‘We’re missing a spark’: UM needed someone to make a play
Chapel Hill, N.C. — Michigan coach John Beilein knew there was a fatal flaw lurking under the surface.
When the going gets rough, who is going to step up?
It’s a question that went unanswered Wednesday night when No. 13 North Carolina ran past Michigan, 86-71, in the ACC/Big Ten Challenge at the Dean Smith Center.
“It reminds me of a couple years ago we went to SMU and we just couldn't get anything going and we lost our confidence,” Beilein said. “There was a sequence in that first half we couldn't make a play and then that's exactly what I felt this team would be.
"The weakness this year is when we needed somebody to settle down and make a play that we weren't ready to make a smart play at that time, it would turn into hero basketball and it would end up creating offense for them. That's exactly what happened.”
Junior center Moritz Wagner (20 points, nine rebounds) and redshirt sophomore wing Charles Matthews (12 points) got off to a torrid start, combining to make seven of Michigan's eight consecutive shots to help the Wolverines take a two-point lead six minutes into the first half.
Wagner continued to take advantage of one-on-one matchups as Michigan kept pace through the first 13 minutes. But then everything started to snowball after senior forward Duncan Robinson couldn't finish a point-blank layup in transition.
The back-breaking miss led to a fast-break layup the other way for North Carolina, triggering an 11-0 run that put the Tar Heels up for good.
The pivotal stretch exposed the harsh reality that when Michigan needed someone to step up and stem the tide, nobody rose to the occasion — on either end of the floor. Neither Wagner or Matthews was able to make a shot when Michigan needed it the most. Wagner missed a jumper and was whistled for an offensive foul while Matthews turned the ball over.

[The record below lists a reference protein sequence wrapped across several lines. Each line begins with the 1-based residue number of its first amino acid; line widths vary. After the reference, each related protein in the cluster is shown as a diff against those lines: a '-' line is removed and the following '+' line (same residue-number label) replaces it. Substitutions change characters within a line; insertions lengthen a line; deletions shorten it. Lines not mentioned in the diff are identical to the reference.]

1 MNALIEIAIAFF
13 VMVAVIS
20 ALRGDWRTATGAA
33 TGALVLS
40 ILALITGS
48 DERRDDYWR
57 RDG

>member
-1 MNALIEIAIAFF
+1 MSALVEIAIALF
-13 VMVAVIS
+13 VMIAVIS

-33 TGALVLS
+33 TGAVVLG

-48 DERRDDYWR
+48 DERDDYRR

And senior co-captains Muhammad-Ali Abdur-Rahkman and Robinson? Both clanked a 3-point attempt.
With the offense struggling, no Wolverine was able to make a play on defense and come up with a much-needed stop. Luke Maye, who scored most of his 27 points in the paint, got loose for a 3-pointer. The inability to secure a defensive board led to an offensive rebound and uncontested dunk by Garrison Brooks. Fouls by both Robinson and Abdur-Rahkman led to four made free throws.
By the time grad transfer Jaaron Simmons finally ended North Carolina's spurt with a 3-pointer, it was all but too late as the Wolverines were staring at a 14-point halftime deficit and flattened by a crushing wave of momentum.
"Sometimes when you're out there it's hard to feel (the need for a big play), but when you're on the bench you see it," Wagner said. "At some point I was like, 'We're missing a spark.'
"We can't put our heads down once we fall back a little bit. We didn't stick together and that's the biggest thing we got to work on."
Beilein said the loss will serve as teaching point like the "Montessori experience." His players have touched it, felt it and now know what this type of feeling is like afterward.
“In games like this you're playing in a national championship atmosphere,” Beilein said.” You can't be like, I don't know if this matters but let me just try this shot right now or make this play that's not there. Or I'm just going to come out of my stance and tell somebody to switch with me. I think it's expected of all teams.
“We went to SMU a couple years ago and it wasn't even a game. It was never a game. We came back, we made the NCAA Tournament with a similar young team like this. It's one that we got to grow from. But I'm disappointed that some of the veterans right now weren't as gritty as they've been in the past."